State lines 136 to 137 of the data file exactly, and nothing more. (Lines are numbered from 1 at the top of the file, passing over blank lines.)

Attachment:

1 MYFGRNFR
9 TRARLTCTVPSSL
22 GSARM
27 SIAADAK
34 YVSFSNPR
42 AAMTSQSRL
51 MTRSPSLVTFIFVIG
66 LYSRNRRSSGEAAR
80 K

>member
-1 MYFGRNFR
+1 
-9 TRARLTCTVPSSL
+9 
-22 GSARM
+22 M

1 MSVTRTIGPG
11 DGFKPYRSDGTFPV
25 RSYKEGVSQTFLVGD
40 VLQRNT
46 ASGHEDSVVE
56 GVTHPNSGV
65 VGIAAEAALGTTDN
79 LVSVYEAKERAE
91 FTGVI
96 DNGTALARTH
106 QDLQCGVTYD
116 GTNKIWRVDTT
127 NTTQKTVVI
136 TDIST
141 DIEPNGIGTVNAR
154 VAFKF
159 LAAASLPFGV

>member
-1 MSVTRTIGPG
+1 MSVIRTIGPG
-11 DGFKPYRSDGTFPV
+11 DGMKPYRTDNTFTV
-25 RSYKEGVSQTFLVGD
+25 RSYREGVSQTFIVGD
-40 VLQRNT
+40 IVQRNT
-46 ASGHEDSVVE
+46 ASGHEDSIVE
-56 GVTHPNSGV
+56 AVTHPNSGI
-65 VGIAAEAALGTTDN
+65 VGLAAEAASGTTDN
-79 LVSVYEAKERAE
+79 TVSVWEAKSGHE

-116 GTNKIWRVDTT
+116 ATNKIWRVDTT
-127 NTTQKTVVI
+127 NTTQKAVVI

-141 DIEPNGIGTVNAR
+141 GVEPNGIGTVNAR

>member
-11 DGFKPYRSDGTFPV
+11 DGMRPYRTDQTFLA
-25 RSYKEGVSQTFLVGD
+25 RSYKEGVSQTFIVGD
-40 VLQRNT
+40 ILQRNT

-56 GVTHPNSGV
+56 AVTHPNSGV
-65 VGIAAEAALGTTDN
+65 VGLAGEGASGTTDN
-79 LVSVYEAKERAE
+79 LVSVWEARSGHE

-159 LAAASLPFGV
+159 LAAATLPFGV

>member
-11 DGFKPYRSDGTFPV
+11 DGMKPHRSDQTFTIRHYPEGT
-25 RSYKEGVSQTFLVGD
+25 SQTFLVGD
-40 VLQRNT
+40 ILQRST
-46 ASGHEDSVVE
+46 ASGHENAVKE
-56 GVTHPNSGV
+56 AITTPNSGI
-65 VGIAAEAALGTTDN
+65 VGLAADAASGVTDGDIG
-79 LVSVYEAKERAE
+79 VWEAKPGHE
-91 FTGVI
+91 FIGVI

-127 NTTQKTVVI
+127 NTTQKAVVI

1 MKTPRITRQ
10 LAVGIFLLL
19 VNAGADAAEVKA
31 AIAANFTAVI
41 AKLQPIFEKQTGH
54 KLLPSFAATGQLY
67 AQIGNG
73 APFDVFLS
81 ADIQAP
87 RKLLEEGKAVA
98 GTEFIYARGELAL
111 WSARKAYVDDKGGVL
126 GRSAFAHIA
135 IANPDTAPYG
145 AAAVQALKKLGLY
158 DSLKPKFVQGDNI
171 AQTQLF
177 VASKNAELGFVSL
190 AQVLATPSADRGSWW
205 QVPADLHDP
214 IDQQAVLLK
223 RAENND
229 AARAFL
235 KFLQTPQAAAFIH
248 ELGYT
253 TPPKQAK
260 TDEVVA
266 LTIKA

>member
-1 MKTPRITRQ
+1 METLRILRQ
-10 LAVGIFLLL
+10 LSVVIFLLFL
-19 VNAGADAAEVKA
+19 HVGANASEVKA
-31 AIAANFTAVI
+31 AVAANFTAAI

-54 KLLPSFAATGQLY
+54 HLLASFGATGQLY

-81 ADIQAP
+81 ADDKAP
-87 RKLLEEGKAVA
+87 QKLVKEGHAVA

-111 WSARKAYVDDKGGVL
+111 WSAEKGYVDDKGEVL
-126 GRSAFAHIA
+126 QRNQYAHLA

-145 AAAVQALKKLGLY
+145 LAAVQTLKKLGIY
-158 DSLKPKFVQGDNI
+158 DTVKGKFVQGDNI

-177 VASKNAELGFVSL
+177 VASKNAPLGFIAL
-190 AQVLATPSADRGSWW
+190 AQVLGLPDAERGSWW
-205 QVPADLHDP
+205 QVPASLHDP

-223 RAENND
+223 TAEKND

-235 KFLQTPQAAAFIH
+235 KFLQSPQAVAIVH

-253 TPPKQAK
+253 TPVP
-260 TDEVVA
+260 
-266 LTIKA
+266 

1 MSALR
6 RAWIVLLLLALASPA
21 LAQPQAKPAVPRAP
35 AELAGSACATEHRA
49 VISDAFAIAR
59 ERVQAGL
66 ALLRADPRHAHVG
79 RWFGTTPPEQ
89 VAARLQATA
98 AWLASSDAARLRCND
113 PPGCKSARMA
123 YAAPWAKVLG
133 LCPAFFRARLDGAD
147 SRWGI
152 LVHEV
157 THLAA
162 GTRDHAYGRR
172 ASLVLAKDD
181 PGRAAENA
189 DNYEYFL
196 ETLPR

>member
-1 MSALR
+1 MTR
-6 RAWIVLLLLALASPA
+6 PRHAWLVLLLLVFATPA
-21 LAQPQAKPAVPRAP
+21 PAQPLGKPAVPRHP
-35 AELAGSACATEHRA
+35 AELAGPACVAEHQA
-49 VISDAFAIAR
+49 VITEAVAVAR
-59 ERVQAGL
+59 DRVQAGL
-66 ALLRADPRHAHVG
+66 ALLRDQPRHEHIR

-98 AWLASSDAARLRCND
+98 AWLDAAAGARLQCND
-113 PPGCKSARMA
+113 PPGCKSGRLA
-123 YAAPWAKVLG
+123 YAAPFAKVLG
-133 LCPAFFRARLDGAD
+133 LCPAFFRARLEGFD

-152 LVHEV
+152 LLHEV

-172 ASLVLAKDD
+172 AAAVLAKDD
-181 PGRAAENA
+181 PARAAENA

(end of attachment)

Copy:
-126 GRSAFAHIA
+126 QRNQYAHLA